War against cholesterol gets cheaper

@CNNMoney November 30, 2011: 2:45 PM ET
Pfizer loses patent exclusivity for its blockbuster statin Lipitor on Wednesday, dramatically reducing prices for patients.

Pfizer loses patent exclusivity for its blockbuster statin Lipitor on Wednesday, dramatically reducing prices for patients.

NEW YORK (CNNMoney) -- The blockbuster drug Lipitor went generic Wednesday, likely costing its maker billions of dollars in sales, but saving its users a nice sum in their fight against cholesterol.

"The patients are the winners here," said Bob Billings, executive director of the Generic Pharmaceutical Association.

The cholesterol-cutting drug has long served as the top earner for Pfizer (PFE, Fortune 500), whose Lipitor sales peaked at nearly $13 billion in 2006.

There are 3 million Americans currently taking the drug, according to Pfizer, and all of them stand to save significant amounts of money.

"Out-of-pocket consumers -- which are 10% of consumers -- are going to see prices cut in half," said Billings, noting that monthly costs for the drug can run into the hundreds of dollars.

Insured patients, who make up the majority of patients, will also see a big difference, he said, estimating that their copays will drop from a monthly range of $30 to $35 to as low as $5 to $7.

The war over Lipitor

Six months from now, when the cholesterol-cutting drug is open to all generic manufacturers, the price will drop even more dramatically, Billings said.

For now, two generic manufacturers are producing atorvastatin, the non-branded form of Lipitor.

The Indian drug maker Ranbaxy won the legal battle to own exclusive independent production rights to produce generic atorvastatin.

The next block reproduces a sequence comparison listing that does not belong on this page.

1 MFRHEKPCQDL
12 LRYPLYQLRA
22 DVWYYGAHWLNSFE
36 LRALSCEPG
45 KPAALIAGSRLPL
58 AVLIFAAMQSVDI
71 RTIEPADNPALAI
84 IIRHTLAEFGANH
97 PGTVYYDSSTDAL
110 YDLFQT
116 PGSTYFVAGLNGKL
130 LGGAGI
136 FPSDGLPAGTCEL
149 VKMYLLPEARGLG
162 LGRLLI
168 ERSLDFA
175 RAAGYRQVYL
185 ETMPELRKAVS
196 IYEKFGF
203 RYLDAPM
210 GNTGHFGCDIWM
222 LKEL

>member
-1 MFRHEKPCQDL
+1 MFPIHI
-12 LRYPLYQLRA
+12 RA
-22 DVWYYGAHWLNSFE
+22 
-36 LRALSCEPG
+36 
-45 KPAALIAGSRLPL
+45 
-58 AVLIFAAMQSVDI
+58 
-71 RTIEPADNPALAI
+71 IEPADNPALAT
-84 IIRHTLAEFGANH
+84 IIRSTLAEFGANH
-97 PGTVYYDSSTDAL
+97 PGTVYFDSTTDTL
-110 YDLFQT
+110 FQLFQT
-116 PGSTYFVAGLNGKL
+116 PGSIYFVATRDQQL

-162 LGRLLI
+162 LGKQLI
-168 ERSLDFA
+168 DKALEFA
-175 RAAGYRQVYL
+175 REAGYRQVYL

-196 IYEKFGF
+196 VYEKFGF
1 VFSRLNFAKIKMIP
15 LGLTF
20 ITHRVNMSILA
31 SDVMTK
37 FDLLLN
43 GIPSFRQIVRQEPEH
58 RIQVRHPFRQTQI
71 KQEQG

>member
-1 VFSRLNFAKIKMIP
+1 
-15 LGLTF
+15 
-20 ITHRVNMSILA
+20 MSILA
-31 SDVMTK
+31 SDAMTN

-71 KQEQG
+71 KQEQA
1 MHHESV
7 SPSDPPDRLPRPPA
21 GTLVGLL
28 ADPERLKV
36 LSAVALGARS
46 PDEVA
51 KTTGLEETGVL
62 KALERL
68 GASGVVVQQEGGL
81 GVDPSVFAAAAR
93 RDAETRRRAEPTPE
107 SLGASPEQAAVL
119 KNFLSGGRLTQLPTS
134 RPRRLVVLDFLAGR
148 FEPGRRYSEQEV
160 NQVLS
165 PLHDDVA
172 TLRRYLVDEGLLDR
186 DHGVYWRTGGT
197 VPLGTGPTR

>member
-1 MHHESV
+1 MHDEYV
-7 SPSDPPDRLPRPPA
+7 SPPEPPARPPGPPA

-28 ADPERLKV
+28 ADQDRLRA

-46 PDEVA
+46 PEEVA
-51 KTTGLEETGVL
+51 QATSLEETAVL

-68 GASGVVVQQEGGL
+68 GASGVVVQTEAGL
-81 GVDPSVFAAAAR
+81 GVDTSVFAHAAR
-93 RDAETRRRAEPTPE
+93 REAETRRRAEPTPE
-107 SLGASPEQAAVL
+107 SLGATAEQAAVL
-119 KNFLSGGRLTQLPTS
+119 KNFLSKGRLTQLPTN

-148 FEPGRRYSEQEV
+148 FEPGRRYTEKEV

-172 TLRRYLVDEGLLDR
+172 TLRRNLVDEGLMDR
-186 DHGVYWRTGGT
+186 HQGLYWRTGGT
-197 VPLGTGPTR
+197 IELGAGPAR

Once Ranbaxy's 180-day exclusivity expires, other generic drugmakers such as Mylan Inc. (MYL, Fortune 500) of Pittsburgh, Teva Pharmaceutical Industries (TEVA) of Israel and Apotex of Canada could get into the act, driving down the price still further.

Ranbaxy's exclusivity fell into murky territory earlier this year, when the Food and Drug Administration accused Ranbaxy of "a pattern of systemic fraudulent conduct" such as fabricating data and taking shortcuts in quality tests.

A Ranbaxy representative did not immediately return a message from CNNMoney about how the FDA's accusations might affect its production of atorvastatin. FDA spokeswoman Sandy Walsh declined to comment.

But another generic maker, Watson Pharmaceuticals (WPI) of Parsippany, N.J., has a deal with Pfizer -- which, of course, still holds rights to the drug -- to sell the statin at a price competitive with other generics. Pfizer will get a cut of the sales as part of the deal, which runs through 2016.

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As part of the Watson agreement, Pfizer is now offering $4 copay cards in a program called "Lipitor for You" to compete with low-cost generics.

Pfizer has known about Lipitor's impending patent expiration for many years, and engaged in cost-cutting and absorbed the drugmaker Wyeth as it prepared for the big day.

This isn't the first time Pfizer's Lipitor has competed with generics. Lipitor's sales fell from their peak in 2006 because that's the year that Merck's (MRK, Fortune 500) cholesterol-fighting statin Zocor went generic.

Zocor, also known by its generic name simvastatin, is not identical to Lipitor, but is similar enough to have taken a bite out of Pfizer's sales.

In the most recent 12 months, Lipitor sales totaled $7.8 billion, about 60% of the 2006 peak. To top of page

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